Raising People

Kevin Lewis

February 11, 2024

Are children spending too much time on enrichment activities?
Carolina Caetano, Gregorio Caetano & Eric Nielsen
Economics of Education Review, February 2024

We study the effects of enrichment activities such as reading, homework, and extracurricular lessons on children’s cognitive and non-cognitive skills. We take into consideration the opportunity cost of spending time on enrichment, as it may replace activities such as sleep and socializing. Our study controls for selection on unobservables using a control function approach that leverages the fact that many children spend zero hours per week on enrichment activities. At zero enrichment, confounders vary but enrichment does not, giving us direct information about the effect of confounders on skills. Using time diary data available in the Panel Study of Income Dynamics (PSID), we find that the net effect of the last hour of enrichment is close to zero for cognitive skills and negative for non-cognitive skills. The negative effects for non-cognitive skills are concentrated in high school, consistent with elevated academic pressure related to college admissions.

Intra-Household Insurance and the Intergenerational Transmission of Income Risk
Francesco Agostinelli et al.
NBER Working Paper, January 2024

This paper studies the mechanisms and the extent to which parental wage risk passes through to children's skill development. Through a quantitative dynamic labor supply model in which two parents choose whether to work short or long hours or not work at all, time spent with children, and child-related expenditures, we find that income risk impacts skill accumulation, permanently lowering children's skill levels. To the extent that making up for cognitive skill losses during childhood is hard -- as available evidence suggests -- uninsurable income risk can negatively impact the labor market prospects of future generations.

Pre-COVID respiratory sinus arrhythmia moderates associations between COVID-19 stress and child externalizing behaviors: Testing neurobiological stress theories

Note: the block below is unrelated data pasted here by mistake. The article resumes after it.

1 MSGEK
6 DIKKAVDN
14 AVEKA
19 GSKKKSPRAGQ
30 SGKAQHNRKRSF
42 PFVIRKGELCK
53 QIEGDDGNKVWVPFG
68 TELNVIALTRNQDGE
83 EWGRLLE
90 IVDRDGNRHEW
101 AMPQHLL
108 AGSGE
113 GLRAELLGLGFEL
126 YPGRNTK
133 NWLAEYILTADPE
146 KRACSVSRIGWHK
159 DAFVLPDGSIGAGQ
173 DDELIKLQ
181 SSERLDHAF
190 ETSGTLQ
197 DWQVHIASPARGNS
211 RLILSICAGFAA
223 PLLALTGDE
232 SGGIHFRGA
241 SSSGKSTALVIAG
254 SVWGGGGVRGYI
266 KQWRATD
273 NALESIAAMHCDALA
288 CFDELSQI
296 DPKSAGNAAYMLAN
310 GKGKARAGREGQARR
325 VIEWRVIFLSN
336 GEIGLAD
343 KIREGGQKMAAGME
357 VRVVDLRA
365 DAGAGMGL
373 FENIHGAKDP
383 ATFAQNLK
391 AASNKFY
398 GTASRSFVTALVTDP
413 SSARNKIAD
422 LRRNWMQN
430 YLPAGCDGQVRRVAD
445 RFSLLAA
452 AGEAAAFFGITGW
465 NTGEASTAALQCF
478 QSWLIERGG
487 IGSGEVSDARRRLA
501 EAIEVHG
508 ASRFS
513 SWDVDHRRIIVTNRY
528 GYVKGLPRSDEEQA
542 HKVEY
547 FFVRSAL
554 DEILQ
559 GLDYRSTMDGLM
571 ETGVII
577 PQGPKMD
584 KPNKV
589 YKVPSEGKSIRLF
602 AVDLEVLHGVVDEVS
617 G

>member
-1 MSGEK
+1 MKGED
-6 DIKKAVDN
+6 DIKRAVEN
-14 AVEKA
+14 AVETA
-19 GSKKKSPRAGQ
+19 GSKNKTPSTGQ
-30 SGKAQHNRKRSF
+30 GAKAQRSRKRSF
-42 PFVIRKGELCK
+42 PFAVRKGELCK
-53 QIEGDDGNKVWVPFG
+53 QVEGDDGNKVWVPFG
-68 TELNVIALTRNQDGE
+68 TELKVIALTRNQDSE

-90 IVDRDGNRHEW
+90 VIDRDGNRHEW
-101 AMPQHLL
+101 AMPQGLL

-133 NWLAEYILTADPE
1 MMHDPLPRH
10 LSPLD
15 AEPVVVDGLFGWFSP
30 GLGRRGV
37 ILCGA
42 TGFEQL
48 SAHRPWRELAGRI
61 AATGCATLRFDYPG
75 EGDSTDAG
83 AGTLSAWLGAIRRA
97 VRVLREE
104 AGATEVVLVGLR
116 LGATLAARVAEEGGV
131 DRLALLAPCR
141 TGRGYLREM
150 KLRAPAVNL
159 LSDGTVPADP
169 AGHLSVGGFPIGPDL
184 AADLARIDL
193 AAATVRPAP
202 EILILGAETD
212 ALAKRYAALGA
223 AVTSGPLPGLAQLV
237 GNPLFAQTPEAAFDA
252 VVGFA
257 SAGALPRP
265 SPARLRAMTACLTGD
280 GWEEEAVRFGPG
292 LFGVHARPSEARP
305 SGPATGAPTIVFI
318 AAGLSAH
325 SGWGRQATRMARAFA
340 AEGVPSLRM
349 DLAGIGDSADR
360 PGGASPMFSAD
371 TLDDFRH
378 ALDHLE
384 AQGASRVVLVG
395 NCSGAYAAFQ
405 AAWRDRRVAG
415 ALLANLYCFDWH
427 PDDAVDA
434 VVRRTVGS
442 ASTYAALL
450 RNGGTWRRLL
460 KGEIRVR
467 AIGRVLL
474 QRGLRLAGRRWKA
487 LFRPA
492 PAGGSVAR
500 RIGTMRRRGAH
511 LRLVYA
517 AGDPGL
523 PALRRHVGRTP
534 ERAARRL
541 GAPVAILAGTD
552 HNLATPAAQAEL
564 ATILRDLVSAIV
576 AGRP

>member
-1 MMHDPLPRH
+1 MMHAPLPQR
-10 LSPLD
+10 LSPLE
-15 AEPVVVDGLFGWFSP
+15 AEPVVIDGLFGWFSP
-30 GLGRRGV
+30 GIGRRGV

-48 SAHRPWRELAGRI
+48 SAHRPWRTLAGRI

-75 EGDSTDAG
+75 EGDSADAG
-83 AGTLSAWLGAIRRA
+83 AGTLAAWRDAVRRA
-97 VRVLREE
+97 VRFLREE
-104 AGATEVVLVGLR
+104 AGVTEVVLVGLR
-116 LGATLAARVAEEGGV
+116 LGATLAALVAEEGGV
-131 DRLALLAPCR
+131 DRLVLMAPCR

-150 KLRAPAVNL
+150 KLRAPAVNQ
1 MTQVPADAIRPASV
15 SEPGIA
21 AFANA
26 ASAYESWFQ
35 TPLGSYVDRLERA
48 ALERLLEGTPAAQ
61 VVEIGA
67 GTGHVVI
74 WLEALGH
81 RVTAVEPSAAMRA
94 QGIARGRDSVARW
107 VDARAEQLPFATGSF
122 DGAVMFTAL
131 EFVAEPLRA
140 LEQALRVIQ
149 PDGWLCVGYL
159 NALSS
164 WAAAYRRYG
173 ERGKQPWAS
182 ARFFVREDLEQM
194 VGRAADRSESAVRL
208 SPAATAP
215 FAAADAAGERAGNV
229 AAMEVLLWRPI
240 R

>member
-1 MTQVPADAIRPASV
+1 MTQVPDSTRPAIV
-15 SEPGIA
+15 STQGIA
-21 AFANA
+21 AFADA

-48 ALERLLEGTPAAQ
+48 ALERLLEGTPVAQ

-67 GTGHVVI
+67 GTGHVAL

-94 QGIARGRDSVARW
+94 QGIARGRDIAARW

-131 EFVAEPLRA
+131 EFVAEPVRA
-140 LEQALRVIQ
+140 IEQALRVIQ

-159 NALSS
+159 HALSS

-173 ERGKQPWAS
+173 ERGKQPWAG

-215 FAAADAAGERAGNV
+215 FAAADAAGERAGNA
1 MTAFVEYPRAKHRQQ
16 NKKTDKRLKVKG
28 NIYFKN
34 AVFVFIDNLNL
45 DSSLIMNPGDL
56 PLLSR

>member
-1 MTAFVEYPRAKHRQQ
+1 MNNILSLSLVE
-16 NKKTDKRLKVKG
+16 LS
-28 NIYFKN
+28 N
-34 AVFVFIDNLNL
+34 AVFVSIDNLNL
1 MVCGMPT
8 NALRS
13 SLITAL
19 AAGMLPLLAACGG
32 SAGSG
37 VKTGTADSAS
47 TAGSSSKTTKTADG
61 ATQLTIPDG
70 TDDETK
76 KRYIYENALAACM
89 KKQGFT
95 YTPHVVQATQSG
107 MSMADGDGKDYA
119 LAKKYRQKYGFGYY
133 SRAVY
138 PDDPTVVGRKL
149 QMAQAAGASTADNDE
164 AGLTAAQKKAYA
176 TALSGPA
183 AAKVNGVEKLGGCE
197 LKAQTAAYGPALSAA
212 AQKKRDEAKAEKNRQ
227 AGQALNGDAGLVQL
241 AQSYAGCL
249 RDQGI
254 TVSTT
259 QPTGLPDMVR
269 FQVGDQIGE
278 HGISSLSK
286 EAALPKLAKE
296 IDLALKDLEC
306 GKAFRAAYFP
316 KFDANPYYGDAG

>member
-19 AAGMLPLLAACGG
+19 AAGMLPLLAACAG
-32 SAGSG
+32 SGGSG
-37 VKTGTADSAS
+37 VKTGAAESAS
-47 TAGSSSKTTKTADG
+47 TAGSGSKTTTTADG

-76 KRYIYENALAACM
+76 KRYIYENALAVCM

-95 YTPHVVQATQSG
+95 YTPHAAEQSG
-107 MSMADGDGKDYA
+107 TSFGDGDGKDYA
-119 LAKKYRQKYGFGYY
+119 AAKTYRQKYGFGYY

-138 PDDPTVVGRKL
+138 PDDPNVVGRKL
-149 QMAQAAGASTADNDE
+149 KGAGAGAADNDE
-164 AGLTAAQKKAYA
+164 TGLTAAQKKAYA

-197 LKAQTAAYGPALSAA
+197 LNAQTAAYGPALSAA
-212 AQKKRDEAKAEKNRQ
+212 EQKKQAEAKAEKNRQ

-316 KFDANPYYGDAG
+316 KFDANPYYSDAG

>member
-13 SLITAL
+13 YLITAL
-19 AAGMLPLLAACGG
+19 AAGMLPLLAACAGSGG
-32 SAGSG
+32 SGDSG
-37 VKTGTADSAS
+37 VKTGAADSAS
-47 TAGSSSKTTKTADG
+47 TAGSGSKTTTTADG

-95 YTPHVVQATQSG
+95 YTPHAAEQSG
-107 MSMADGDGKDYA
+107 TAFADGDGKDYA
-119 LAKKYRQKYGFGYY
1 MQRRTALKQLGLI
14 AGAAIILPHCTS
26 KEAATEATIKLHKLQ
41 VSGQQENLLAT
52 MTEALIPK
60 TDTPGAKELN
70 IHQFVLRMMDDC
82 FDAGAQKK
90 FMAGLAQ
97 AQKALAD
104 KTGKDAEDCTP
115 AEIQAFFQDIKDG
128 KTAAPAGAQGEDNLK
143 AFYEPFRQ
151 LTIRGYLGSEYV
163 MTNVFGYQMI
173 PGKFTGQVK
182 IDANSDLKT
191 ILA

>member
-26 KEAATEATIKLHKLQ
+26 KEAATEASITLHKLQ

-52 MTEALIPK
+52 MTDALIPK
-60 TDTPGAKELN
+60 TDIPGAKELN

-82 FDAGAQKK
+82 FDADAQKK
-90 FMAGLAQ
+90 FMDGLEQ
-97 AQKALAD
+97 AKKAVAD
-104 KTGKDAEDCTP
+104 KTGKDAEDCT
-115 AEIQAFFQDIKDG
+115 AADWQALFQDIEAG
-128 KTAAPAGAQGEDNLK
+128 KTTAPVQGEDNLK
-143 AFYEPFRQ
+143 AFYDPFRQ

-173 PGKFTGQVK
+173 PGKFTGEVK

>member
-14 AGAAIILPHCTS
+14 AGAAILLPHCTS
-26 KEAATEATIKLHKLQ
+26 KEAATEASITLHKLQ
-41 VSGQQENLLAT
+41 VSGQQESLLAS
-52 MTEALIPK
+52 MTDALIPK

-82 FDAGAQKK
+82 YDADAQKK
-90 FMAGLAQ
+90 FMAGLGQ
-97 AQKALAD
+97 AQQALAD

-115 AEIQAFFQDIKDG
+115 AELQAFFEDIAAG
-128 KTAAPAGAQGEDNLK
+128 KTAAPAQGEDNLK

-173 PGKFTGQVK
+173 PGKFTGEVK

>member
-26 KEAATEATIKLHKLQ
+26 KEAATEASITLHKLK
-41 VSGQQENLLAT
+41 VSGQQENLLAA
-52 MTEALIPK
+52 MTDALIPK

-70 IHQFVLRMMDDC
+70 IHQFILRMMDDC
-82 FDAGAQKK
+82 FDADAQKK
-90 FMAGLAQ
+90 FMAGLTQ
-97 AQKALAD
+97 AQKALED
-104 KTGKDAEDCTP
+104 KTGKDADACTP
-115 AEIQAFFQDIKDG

Hilary Skov et al.
Development and Psychopathology, forthcoming

Exposure to stress related to the COVID-19 pandemic contributes to psychopathology risk, yet not all children are negatively impacted. The current study examined a parasympathetic biomarker of stress sensitivity, respiratory sinus arrhythmia (RSA), as a moderator of the effects of exposure to pandemic stress on child internalizing and externalizing behaviors in a sample of children experiencing economic marginalization. Three to five years pre-pandemic, when children were preschool-aged, RSA during baseline and a challenging parent-child interaction were collected. Mid-pandemic, between November 2020 and March 2021, children’s exposure to pandemic stress and internalizing and externalizing behaviors were collected. Results demonstrated that children who, pre-pandemic, demonstrated blunted parasympathetic reactivity (i.e., no change in RSA relative to baseline) during the dyadic challenge exhibited elevated risk for externalizing behaviors mid-pandemic. Further, this risk was greatest for children exposed to high and moderate levels of pandemic stress. Consistent with diathesis stress and polyvagal frameworks, these conditional effects suggest that blunted parasympathetic reactivity in response to stress in early childhood may escalate the development of externalizing behaviors following stress exposure at school age.

Preliminary examination of the effects of an early parenting intervention on amygdala-orbitofrontal cortex resting-state functional connectivity among high-risk children: A randomized clinical trial
Marta Korom et al.
Development and Psychopathology, forthcoming